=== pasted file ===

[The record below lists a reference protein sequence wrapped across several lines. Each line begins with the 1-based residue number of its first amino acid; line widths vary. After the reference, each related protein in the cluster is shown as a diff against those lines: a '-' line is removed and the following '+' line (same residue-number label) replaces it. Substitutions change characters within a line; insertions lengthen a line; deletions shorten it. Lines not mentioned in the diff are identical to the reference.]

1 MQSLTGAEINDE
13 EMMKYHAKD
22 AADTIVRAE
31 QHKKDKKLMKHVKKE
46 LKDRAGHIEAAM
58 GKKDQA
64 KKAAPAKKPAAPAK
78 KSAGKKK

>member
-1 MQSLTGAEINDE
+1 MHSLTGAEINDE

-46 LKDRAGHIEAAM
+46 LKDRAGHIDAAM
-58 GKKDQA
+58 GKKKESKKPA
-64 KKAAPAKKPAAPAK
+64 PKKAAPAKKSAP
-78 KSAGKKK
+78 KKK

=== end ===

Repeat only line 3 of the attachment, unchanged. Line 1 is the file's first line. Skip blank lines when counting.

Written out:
13 EMMKYHAKD